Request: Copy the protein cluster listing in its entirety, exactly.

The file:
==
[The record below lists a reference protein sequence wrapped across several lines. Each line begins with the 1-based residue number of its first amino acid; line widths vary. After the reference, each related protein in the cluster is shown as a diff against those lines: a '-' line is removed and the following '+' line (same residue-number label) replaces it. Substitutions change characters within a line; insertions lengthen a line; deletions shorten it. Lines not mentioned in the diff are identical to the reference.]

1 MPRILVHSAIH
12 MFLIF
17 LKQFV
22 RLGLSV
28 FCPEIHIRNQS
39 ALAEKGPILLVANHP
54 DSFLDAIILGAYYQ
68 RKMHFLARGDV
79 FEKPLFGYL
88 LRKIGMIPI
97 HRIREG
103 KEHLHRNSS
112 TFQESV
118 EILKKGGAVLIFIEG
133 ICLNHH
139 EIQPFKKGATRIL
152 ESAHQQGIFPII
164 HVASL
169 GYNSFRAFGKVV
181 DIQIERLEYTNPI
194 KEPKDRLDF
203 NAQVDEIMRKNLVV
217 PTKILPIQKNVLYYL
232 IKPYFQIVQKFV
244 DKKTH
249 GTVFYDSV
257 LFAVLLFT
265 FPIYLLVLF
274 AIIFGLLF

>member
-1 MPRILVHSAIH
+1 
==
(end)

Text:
[The record below lists a reference protein sequence wrapped across several lines. Each line begins with the 1-based residue number of its first amino acid; line widths vary. After the reference, each related protein in the cluster is shown as a diff against those lines: a '-' line is removed and the following '+' line (same residue-number label) replaces it. Substitutions change characters within a line; insertions lengthen a line; deletions shorten it. Lines not mentioned in the diff are identical to the reference.]

1 MPRILVHSAIH
12 MFLIF
17 LKQFV
22 RLGLSV
28 FCPEIHIRNQS
39 ALAEKGPILLVANHP
54 DSFLDAIILGAYYQ
68 RKMHFLARGDV
79 FEKPLFGYL
88 LRKIGMIPI
97 HRIREG
103 KEHLHRNSS
112 TFQESV
118 EILKKGGAVLIFIEG
133 ICLNHH
139 EIQPFKKGATRIL
152 ESAHQQGIFPII
164 HVASL
169 GYNSFRAFGKVV
181 DIQIERLEYTNPI
194 KEPKDRLDF
203 NAQVDEIMRKNLVV
217 PTKILPIQKNVLYYL
232 IKPYFQIVQKFV
244 DKKTH
249 GTVFYDSV
257 LFAVLLFT
265 FPIYLLVLF
274 AIIFGLLF

>member
-1 MPRILVHSAIH
+1 